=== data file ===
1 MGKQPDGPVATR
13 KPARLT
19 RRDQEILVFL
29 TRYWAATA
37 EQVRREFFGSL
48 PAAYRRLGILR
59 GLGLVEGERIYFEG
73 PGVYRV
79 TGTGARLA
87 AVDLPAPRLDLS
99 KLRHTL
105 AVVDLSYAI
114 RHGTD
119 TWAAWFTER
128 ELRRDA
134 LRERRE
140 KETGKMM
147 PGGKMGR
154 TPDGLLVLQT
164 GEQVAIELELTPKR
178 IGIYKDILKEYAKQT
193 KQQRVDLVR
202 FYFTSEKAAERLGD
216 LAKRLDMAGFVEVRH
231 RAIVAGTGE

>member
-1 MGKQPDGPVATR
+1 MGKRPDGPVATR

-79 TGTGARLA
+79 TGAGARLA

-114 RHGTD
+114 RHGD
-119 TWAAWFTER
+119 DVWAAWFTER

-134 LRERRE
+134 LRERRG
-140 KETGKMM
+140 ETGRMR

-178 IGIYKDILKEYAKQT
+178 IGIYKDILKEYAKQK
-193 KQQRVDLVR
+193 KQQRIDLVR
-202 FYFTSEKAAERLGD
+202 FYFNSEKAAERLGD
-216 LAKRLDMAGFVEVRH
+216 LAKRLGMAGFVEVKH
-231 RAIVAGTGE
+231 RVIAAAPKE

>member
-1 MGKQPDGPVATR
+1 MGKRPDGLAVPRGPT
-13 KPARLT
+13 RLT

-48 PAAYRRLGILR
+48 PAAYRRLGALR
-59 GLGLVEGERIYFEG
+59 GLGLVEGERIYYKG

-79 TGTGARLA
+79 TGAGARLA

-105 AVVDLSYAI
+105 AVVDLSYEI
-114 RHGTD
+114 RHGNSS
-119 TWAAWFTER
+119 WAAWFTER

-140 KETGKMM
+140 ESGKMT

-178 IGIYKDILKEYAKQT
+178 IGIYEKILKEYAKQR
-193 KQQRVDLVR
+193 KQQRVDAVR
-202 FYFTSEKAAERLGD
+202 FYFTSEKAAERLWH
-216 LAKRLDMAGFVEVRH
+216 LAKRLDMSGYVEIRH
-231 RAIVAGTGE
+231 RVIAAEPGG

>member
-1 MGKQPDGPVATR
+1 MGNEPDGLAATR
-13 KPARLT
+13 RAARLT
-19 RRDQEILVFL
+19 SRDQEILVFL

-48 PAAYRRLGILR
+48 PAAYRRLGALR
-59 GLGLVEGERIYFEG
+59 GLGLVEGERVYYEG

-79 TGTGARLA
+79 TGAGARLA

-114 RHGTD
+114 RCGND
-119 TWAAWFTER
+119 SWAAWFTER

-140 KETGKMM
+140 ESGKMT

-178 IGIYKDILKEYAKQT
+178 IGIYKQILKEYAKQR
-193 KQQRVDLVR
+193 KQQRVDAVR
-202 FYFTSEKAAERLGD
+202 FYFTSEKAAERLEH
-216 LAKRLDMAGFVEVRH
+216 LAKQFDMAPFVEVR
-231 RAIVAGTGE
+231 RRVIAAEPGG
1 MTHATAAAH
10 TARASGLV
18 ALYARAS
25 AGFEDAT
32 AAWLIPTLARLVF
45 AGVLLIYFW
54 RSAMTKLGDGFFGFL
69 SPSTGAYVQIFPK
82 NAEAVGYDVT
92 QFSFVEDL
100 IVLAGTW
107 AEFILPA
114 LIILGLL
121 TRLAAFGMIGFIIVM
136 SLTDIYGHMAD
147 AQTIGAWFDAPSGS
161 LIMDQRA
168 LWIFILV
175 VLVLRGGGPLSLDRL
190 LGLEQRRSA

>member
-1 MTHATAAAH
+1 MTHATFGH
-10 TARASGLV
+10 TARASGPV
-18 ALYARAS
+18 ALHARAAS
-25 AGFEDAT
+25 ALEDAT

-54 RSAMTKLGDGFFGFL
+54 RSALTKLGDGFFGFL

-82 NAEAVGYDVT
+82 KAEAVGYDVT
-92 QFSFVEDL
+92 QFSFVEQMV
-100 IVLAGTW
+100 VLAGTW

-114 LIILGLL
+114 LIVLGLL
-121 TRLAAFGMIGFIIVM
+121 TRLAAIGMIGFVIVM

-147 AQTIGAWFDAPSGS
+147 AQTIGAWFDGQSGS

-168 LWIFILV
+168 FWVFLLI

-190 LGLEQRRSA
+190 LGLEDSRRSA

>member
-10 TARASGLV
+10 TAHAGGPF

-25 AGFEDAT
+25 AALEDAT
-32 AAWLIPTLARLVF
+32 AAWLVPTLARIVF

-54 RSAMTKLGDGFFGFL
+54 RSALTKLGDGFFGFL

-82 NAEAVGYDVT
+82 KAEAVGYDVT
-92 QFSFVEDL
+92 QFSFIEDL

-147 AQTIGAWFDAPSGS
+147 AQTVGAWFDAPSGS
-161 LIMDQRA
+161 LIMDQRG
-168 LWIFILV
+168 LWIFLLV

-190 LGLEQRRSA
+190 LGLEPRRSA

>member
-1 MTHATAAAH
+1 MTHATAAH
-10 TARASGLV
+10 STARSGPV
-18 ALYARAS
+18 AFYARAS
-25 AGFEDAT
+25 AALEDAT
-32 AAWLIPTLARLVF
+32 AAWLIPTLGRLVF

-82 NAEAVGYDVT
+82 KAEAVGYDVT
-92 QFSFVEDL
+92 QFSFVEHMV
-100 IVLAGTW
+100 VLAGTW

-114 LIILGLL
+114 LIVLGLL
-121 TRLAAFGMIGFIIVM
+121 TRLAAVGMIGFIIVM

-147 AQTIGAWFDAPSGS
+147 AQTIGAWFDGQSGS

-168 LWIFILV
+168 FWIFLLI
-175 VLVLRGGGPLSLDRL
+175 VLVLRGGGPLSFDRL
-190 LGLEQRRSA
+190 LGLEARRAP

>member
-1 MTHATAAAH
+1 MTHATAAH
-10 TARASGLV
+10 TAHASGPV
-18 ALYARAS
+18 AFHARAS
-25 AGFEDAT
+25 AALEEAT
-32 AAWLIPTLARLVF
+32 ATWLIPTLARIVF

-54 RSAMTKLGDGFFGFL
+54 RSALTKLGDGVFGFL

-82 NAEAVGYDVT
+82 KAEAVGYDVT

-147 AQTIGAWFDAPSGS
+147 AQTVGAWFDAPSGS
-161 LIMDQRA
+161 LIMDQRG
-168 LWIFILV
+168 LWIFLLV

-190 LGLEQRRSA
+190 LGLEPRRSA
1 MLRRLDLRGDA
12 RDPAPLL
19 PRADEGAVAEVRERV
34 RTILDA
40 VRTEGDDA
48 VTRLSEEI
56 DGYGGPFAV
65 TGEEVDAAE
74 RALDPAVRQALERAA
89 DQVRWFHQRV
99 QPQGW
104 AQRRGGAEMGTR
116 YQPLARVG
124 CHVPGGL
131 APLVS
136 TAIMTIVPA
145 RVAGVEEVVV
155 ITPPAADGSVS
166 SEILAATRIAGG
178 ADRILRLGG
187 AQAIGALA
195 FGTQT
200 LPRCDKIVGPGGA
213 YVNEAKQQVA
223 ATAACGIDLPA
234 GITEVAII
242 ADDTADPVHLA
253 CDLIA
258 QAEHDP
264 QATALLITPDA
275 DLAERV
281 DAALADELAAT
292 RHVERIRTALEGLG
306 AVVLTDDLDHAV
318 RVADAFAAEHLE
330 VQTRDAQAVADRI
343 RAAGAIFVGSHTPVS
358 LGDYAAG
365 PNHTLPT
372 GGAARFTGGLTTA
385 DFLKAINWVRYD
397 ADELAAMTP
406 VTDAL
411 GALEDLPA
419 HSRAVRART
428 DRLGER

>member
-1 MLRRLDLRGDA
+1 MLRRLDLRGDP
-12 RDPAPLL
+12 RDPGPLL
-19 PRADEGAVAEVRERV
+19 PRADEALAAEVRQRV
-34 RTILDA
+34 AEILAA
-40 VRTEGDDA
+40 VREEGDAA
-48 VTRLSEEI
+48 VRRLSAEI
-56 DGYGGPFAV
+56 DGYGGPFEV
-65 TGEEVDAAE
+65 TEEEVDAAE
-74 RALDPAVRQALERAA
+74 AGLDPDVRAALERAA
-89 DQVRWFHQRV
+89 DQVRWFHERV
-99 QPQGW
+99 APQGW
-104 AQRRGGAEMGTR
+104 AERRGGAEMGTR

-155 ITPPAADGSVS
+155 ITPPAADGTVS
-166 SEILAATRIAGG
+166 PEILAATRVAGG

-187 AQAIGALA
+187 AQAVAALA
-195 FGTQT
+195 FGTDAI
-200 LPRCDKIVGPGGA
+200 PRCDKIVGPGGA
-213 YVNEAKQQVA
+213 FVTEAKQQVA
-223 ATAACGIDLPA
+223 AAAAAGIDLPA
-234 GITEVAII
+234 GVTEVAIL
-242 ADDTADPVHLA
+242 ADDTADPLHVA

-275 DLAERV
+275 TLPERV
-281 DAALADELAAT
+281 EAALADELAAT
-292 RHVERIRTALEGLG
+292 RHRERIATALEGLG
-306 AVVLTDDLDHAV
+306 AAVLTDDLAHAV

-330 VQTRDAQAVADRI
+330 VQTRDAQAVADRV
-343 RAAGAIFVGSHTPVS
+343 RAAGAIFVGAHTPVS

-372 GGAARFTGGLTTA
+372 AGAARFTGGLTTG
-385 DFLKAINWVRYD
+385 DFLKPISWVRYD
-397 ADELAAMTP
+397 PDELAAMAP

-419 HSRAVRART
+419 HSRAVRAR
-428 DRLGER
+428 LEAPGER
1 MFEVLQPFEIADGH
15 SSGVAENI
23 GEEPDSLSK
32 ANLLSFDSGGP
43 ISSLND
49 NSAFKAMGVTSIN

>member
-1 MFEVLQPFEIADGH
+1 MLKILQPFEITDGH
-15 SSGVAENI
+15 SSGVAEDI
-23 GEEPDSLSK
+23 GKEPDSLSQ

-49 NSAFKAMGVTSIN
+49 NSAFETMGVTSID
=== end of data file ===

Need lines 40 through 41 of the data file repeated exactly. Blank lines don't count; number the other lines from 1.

+178 IGIYKDILKEYAKQK
-193 KQQRVDLVR